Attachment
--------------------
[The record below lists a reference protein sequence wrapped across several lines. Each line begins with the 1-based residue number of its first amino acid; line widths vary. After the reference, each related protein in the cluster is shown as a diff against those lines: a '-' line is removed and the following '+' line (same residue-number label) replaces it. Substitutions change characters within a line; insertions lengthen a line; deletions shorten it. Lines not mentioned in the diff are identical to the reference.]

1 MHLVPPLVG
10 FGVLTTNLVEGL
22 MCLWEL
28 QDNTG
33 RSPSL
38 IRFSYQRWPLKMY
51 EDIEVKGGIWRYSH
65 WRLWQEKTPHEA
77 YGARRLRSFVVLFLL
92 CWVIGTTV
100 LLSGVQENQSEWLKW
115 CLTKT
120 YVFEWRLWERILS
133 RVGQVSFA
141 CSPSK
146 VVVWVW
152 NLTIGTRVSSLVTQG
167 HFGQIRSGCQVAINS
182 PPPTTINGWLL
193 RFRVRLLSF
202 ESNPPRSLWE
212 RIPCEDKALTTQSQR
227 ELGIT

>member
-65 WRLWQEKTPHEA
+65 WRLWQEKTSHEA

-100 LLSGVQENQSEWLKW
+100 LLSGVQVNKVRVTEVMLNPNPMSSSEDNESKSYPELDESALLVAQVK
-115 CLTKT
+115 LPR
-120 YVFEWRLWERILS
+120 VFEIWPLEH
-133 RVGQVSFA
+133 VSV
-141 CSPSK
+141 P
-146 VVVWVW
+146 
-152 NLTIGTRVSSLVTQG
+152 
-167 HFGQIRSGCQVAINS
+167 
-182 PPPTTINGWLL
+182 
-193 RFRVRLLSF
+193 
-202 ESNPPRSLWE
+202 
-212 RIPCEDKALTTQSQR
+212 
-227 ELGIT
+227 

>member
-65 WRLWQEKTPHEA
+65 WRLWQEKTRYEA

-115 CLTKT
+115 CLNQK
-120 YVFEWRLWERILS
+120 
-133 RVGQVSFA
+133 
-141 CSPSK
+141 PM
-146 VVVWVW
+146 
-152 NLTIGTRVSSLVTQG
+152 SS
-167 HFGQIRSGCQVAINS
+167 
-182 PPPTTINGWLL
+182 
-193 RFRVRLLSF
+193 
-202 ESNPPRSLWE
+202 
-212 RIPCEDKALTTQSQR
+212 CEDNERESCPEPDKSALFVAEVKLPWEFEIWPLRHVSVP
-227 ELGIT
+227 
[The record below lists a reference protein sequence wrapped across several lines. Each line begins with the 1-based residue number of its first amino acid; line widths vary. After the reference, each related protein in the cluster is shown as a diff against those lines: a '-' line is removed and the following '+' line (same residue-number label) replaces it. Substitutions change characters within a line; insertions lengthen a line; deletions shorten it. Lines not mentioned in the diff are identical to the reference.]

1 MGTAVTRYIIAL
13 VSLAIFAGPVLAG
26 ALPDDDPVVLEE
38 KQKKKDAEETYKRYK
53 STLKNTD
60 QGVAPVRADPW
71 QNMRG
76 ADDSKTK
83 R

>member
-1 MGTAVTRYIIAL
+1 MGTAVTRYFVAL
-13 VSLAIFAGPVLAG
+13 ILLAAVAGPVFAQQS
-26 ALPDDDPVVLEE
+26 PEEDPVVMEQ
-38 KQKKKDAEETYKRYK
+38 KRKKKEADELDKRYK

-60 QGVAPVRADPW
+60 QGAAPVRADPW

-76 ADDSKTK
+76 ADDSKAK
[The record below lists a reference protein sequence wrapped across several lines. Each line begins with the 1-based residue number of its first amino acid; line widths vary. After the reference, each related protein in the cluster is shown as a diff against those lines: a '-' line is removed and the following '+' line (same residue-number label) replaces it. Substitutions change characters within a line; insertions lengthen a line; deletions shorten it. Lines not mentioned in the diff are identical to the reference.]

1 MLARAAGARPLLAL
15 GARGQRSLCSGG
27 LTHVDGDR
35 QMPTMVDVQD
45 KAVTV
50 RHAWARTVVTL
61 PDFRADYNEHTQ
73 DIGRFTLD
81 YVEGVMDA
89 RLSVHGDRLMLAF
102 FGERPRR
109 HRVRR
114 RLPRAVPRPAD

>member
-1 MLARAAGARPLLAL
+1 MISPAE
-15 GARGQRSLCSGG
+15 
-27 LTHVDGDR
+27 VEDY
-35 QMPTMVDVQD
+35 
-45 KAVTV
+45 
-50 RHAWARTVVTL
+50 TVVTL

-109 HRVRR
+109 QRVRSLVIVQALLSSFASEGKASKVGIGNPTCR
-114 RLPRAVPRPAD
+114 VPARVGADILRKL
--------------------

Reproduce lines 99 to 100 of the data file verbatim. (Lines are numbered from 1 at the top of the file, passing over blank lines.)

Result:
+38 KRKKKEADELDKRYK

-60 QGVAPVRADPW